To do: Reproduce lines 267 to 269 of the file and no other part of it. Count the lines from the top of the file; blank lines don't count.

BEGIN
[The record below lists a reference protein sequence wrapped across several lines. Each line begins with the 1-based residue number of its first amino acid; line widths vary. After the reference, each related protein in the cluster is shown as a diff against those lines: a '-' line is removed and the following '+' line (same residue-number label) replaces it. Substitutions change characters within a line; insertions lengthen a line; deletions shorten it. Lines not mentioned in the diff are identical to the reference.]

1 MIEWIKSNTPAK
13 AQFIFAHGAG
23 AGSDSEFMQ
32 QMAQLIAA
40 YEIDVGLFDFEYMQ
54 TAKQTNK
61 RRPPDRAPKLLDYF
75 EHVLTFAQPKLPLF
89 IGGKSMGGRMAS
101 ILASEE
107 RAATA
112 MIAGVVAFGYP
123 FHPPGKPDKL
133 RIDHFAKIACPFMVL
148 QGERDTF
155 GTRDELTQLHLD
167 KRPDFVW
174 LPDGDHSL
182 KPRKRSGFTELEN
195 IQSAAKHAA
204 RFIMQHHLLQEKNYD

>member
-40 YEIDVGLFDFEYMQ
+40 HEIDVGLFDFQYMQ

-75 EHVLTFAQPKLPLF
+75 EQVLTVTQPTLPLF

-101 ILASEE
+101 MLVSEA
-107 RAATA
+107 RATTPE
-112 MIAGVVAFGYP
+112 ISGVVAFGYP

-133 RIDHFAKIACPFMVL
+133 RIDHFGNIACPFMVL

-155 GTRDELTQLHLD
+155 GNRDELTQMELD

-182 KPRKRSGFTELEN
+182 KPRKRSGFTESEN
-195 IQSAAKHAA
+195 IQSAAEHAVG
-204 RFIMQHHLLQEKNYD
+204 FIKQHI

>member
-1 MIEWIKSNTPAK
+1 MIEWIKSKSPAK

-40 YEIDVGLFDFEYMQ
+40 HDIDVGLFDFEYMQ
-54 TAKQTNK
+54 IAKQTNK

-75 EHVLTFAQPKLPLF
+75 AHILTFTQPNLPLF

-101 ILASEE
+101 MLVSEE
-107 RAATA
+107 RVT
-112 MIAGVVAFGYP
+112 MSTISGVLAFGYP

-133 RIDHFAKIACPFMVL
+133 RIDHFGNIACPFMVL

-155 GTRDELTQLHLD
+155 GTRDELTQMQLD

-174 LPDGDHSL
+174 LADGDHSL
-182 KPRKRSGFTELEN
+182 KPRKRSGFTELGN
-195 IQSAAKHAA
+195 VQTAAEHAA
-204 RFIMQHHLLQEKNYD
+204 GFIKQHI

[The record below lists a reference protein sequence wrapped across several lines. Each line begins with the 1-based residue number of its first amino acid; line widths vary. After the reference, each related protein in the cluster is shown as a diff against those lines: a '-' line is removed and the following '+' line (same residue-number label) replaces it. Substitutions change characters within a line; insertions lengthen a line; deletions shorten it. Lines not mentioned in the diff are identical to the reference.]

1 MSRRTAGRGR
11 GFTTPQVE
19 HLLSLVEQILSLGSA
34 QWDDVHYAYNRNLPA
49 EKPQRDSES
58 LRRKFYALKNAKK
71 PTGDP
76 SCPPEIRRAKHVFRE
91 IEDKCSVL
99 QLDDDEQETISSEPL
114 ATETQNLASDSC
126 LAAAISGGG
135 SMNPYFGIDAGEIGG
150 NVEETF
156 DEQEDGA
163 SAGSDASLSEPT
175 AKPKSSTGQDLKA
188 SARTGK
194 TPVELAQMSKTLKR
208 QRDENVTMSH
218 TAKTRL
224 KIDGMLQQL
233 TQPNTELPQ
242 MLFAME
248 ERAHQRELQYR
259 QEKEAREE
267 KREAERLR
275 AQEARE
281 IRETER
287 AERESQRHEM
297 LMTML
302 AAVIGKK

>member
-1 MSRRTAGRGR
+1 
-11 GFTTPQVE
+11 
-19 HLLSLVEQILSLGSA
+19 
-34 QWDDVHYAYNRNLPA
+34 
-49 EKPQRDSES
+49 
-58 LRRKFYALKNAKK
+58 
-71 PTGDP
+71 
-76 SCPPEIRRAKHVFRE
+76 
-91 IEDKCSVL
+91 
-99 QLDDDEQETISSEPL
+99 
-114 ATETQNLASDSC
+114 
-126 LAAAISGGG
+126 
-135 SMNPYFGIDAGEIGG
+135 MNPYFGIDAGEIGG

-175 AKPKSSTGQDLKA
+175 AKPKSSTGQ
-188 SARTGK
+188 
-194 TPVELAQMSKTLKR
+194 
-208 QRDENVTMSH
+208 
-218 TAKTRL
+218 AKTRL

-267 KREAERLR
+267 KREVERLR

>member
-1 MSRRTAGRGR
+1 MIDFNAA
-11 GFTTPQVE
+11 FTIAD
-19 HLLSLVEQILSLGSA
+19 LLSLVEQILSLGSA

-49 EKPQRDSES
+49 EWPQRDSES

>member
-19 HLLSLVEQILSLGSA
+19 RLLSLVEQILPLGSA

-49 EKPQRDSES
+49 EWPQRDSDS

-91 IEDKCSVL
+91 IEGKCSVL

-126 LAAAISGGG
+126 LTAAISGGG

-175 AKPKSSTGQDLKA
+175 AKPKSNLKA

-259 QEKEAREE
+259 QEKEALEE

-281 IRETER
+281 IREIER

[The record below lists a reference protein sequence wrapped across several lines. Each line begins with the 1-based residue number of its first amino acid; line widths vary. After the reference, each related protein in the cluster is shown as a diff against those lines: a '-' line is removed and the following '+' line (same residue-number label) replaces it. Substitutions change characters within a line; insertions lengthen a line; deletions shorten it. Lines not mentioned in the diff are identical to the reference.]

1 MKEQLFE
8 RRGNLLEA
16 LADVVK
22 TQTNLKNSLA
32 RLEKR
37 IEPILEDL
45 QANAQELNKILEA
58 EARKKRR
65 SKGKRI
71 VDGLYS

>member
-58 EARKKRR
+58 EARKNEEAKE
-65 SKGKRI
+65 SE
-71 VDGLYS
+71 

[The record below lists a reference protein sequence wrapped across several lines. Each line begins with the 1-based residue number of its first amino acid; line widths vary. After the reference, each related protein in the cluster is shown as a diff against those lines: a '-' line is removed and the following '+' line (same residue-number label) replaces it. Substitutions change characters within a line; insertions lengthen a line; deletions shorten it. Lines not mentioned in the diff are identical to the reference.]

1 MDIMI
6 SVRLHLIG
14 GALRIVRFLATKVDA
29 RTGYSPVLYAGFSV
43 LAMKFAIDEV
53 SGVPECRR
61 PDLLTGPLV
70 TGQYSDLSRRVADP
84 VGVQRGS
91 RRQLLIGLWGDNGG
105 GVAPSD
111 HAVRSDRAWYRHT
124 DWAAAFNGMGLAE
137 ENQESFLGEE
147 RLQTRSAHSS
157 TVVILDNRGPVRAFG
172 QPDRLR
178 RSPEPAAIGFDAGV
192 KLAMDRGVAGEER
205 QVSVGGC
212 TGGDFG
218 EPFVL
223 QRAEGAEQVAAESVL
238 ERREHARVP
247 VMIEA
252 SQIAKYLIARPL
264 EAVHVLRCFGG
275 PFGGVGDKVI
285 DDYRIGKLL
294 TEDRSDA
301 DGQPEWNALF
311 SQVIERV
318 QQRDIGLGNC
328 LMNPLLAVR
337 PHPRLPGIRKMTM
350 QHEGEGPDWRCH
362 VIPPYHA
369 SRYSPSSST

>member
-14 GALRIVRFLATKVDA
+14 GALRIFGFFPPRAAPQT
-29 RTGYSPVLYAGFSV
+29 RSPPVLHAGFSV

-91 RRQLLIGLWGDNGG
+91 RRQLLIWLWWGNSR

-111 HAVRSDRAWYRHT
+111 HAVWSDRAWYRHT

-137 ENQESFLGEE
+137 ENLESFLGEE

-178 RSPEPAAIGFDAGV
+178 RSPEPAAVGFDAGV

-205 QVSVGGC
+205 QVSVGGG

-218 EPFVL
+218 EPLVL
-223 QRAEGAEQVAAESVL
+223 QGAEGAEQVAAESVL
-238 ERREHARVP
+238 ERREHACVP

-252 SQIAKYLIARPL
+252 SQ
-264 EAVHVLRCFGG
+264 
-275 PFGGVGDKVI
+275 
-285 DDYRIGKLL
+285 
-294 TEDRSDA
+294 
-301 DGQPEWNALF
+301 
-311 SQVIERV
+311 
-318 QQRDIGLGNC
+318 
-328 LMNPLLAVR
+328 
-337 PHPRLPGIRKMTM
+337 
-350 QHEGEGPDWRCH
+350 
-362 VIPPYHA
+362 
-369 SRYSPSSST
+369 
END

-362 VIPPYHA
+362 
-369 SRYSPSSST